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More than 4,000 Pepco customers lost power Monday afternoon, less than 24 hours after the utility company had to repair a failed substation that also left thousands without electricity. It’s not clear whether the failures are related.


  • Police found the body of Michael Kingsbury, the 7-year-old boy who went missing from his Trinidad home Sunday. [City Desk]
  • Restaurant owner Tony Cheng and his son pleaded not guilty to bribery charges Monday. The duo was charged with running a scheme to circumvent the city’s moratorium on new taxis. [Washington Times]
  • D.C. will likely see less traffic and fewer Metro riders as sequester-mandated furloughs start to come into effect. [WTOP]
  • About a dozen protesters rallied in front of the Wilson Building Monday to support embattled fire chief Kenneth Ellerbe. [Loose Lips]
  • When it comes to maintaining electronic medical records, D.C. doctors are among the worst in the nation. [WJLA]


Lessons Learned: The botched plans for the Temple Courts housing complex show that development projects must do a better job minimizing medium-term displacement.

No Foie Gras Here: At his new restaurant Casa Luca, Fabio Trabbocchi is cooking the rustic Italian dishes he’s always dreamed of.

Back in the Headlines: It’s been a slow news week for alleged shadow campaign financier Jeff Thompson, with no new straw donors coming out of the woodworks. Instead, his former accounting firm sold off part of its business.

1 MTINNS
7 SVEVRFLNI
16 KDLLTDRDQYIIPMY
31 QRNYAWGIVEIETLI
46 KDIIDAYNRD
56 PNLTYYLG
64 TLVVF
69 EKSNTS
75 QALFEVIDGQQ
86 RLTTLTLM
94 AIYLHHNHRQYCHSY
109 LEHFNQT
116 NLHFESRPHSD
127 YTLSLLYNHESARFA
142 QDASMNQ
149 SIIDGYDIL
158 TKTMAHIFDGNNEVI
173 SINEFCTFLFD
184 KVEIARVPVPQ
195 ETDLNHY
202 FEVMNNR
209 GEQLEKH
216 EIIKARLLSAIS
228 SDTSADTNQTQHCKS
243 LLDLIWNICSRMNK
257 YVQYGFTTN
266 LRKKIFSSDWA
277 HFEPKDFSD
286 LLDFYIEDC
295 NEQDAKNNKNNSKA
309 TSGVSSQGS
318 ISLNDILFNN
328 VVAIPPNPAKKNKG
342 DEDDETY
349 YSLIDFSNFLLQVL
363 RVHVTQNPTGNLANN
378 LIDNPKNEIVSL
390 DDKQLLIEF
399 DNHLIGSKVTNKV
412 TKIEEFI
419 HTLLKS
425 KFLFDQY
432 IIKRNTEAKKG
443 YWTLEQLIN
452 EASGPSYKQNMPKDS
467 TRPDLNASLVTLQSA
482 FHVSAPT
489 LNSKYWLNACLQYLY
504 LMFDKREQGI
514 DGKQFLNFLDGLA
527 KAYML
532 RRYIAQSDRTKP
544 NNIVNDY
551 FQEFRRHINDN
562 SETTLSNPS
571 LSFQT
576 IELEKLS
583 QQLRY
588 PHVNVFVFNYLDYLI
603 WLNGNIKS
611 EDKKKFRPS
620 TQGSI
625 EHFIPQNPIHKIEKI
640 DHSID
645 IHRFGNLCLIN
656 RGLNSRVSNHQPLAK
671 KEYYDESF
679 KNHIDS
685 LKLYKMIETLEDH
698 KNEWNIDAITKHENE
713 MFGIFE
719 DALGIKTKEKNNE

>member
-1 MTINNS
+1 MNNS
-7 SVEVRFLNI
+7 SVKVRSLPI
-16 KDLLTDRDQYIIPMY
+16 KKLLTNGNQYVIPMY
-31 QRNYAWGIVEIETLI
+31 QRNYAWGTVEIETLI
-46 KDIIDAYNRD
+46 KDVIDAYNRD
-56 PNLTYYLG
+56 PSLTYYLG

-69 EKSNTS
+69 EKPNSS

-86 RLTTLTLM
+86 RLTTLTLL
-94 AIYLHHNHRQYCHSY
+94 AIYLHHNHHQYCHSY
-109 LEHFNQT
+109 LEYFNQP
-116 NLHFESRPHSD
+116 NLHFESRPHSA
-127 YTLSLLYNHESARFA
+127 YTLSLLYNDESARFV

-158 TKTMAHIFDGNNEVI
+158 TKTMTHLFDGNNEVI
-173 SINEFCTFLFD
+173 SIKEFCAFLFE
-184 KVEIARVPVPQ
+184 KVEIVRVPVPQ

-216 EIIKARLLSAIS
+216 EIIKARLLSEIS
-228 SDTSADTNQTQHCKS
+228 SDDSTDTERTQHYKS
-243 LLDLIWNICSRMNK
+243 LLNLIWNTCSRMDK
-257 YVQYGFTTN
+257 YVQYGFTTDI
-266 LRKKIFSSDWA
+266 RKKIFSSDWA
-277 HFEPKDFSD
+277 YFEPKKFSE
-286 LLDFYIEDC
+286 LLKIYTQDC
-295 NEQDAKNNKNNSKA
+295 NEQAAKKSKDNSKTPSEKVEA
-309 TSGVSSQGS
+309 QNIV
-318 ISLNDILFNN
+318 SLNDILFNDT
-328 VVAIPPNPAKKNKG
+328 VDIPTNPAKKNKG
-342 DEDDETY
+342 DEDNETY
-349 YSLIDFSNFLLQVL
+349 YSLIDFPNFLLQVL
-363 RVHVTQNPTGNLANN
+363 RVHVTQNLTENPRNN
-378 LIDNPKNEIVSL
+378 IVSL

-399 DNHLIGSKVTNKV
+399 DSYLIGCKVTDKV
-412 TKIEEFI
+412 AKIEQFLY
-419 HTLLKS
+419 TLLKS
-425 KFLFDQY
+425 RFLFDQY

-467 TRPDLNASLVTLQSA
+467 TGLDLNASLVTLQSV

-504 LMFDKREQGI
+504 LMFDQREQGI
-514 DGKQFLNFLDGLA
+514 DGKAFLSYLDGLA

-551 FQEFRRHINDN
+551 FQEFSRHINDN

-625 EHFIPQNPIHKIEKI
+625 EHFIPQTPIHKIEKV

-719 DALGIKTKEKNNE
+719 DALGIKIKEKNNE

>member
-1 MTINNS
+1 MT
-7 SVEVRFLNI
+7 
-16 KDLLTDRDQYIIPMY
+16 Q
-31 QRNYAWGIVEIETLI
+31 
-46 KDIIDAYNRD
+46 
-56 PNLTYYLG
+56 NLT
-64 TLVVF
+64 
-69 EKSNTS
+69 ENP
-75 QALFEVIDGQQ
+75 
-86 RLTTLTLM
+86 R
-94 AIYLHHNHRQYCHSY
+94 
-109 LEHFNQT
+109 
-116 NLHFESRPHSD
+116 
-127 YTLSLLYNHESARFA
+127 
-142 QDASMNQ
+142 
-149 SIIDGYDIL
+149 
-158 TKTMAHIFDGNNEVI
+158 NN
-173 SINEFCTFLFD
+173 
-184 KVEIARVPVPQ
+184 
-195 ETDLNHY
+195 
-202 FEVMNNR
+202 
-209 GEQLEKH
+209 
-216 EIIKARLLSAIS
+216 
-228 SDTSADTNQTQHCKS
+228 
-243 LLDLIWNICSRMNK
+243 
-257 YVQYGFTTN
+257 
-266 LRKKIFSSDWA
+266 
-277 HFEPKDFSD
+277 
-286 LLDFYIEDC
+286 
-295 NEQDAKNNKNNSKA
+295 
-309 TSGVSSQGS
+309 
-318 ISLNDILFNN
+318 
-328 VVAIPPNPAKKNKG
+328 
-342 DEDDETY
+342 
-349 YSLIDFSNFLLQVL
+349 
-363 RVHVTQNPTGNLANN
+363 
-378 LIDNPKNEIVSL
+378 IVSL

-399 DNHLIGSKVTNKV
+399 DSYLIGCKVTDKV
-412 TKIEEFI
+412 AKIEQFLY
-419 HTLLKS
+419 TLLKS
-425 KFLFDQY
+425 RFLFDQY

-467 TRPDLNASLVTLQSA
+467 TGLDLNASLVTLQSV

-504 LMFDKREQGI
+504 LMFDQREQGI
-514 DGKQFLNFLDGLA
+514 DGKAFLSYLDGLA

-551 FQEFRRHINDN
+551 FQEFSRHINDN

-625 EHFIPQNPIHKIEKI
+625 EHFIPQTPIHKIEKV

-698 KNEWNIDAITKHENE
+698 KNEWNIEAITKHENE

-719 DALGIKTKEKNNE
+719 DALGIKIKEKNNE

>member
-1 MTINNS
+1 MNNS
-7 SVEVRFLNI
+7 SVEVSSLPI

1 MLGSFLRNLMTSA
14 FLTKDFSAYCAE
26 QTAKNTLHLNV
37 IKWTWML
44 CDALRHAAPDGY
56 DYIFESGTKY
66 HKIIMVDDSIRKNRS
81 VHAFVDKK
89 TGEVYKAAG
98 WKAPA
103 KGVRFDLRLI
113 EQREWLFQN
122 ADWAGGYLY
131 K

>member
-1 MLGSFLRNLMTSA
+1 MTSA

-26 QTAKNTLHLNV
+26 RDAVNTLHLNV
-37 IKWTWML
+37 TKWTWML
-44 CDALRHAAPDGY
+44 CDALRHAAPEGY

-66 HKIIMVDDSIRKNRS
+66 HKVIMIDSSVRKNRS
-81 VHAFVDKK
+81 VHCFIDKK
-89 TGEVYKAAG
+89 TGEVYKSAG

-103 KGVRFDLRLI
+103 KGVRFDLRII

One Man, One Photo: The Smithsonian’s American photography exhibition, “A Democracy of Images,” includes a range of works from both household names and obscure but worthwhile artists.

LOOSE LIPS, by Will Sommer (tips? wsommer@washingtoncitypaper.com)

  • Phil Mendelson really doesn’t want the primary to be on April Fool’s Day. [Post]
  • Chinatown restauranteur Tony Cheng and his son plead not guilty to bribery charges. [TimesPost]
  • Between six and eight candidates remain in the search to replace CFO Natwar Gandhi. [Post]
  • The Donald Trump-ified Old Post Office isn’t Trump enough yet. [WBJ]
  • Whoever gets the CFO job is in line for a raise. [WBJ]
  • The shotgun I loaded in Freedom Plaza was real, insists sad man. [DCist]
  • DC Water water: safe enough to drink, safe enough for pipes. [WBJ]

HOUSING COMPLEX, by Aaron Wiener (tips? awiener@washingtoncitypaper.com)

  • Post once again editorializes against the living wage bill. [Post]
  • First and H Walmart development is up for sale. [WBJ]
  • One of the potential Walter Reed developers wants popular input on what should go there. [UrbanTurf]
  • Spingarn streetcar barn moving right along. [WTOP]
  • Metro picks a PR battle it can’t win. [Post]
  • Bozzuto will manage CityCenterDC apartments. [WBJ]
  • Violence hits home in Hill East. [Hill Rag]
  • Details on the Trump hotel [WBJ]
  • Pepco customers around Shaw get a blackout double whammy. [DCist]
  • Class A rents are actually falling in parts of D.C. [UrbanTurf]
  • Today on the market: A castle

ARTS LINKS, by Ally Schweitzer (tips? aschweitzer@washingtoncitypaper.com)

  • The Newseum is slowly bleeding money. [AP via Post]
  • Tabi Bonney lends his voice to a D.C. tourism promo. [Post]
  • Awesome Con meets its Kickstarter goal. [ComicsDC]
  • The Washington Monument will be a light show for the next year. [AP via WJLA]
  • Alexander Calder‘s “Gwenfritz” statue at 14th Street and Constitution Avenue NW disassembled and carted off for a facelift. [Post]

FOOD LINKS, by Jessica Sidman (tips? hungry@washingtoncitypaper.com)

  • This guy insults D.C. pizza and sub sandwiches. [NYTimes]
  • Where the guy who insults D.C. pizza should get pizza. [Post]
  • Where the guy who insults D.C. subs should get subs. [DCist]
  • Frozen yogurt invades Falls Church. [Eater]
  • Happy hours for day drinkers [Girl Meets Food]
  • Try the naan pizza at Spice 6. [HuffPost]
  • D.C.’s not the only city with a shortage of experienced cooks; New York, too. [NPR]
  • Eight restaurants to try while everyone is out of town [Zagat]